Canadian Maritimes - Summer 2015 travel blog

so much beauty

comin' at us




fog layer

light house

another view

light house view

fresnel lens

We spent the day driving along the southern bank of the St. Lawrence River. On the Quebec end, progress was swift on an expressway, and every so often we caught tantalizing glimpses of the blue water. At other times foggy clouds loitered near the shore. Once the road became two lane, we traveled through agricultural land past well kept houses and fields. At one round about everything came to a halt. Wind turbines, generate lots of electricity here and two huge blades were traveling down the road. While the driver slowly wound around the circle, a man walked behind independently controlling the back wheels with a remote. It made us feel like our motor home was petite in comparison and we wondered where it had come from and where it was going on the small roads.

Midday many of us stopped at the Pointe-au-Pere Historic site to see the light house museum, which was free with the national park passes provided by our tour. This lighthouse was erected in 1909. It's one of the tallest lighthouses in Canada, the third to be built on this site. After an explanation from the doscent in French and English we climbed to the top to admire the view. Next to the light house was the Empress of Ireland museum, built to honor the 1,000 people who fell into the icy water when their ship foundered. Light house staff tried to assist in rescuing, but only 400 survived. The depth of the water in the river varies considerably from spot to spot and dealing with ice floes and fog makes navigation even more challenging. Today the many light houses along the shore are all out of business since GPS can do a much better job keeping ships where they need to be. Also on the site was the submarine Onondaga, a Canadian submarine in service for 33 years. We had no idea so many German U-boots sailed down the St. Lawrence during World War II and the damage they caused.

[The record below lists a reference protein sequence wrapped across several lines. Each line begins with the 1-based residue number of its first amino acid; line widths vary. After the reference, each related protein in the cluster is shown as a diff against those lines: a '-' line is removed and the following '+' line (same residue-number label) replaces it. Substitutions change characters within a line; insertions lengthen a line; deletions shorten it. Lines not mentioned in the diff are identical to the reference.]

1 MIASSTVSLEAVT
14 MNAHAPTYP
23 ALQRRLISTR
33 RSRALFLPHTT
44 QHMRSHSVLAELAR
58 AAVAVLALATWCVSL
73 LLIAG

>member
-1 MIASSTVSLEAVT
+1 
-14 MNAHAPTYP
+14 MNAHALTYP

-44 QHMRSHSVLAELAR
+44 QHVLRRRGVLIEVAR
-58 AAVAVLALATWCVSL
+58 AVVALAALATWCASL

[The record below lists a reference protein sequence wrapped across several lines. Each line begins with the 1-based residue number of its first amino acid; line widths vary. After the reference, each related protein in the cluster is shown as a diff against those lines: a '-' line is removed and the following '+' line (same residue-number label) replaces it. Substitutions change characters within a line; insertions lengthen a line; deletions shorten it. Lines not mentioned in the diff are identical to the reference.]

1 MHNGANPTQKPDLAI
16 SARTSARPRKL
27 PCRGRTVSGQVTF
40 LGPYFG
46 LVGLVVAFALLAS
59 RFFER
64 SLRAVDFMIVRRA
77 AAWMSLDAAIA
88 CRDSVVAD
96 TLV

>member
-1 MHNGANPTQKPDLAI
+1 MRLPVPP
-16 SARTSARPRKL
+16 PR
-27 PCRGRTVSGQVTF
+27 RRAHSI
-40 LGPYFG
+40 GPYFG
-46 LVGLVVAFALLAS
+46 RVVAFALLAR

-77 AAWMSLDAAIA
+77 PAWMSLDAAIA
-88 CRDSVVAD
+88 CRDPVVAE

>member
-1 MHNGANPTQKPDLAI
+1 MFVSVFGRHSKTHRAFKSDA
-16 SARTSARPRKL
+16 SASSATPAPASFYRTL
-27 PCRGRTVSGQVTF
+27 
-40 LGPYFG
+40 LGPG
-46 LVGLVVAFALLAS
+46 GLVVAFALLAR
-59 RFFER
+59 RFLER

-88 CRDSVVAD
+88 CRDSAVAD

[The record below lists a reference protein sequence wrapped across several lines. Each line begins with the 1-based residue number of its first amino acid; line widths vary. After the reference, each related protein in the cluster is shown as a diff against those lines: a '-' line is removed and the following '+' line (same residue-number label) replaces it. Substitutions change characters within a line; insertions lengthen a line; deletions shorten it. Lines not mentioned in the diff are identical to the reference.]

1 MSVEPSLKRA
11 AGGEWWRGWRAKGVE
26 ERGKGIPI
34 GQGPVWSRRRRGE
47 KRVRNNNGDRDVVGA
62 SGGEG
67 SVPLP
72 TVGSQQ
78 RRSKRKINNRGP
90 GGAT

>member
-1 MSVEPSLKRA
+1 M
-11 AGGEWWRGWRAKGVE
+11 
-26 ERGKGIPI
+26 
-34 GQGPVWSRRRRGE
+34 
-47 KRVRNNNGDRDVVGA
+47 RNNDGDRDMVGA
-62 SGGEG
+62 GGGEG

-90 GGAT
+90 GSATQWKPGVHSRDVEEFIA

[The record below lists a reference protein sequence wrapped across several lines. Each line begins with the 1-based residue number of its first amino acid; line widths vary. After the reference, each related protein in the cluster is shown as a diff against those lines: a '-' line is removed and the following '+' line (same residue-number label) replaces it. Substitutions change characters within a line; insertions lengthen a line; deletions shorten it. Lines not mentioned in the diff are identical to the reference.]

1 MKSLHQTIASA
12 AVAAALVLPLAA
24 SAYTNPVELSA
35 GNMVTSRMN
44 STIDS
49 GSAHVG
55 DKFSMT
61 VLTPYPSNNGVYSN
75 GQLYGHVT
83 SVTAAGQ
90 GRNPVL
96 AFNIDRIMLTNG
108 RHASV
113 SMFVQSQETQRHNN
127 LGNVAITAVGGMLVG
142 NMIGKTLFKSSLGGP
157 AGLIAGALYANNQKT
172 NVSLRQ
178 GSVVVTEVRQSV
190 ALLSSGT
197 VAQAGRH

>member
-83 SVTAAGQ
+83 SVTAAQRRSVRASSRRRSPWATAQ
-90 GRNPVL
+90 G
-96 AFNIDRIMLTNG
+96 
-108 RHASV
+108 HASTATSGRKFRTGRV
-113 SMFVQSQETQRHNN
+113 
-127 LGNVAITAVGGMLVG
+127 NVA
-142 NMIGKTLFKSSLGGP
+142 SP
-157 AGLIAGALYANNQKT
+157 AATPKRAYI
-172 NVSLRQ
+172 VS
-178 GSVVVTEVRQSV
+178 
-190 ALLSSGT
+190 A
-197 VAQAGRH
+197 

Even though tomorrow is the Canadian National Day (like our 4th of July) our campground is not totally full as it would be at home. With our all electric coach we usually need 50 amps of electricity, but here the website advertised 15 amps at some sites. Luckily we can make do with the 30 we have in our luxury site. That’s probably all we will have most of the trip.

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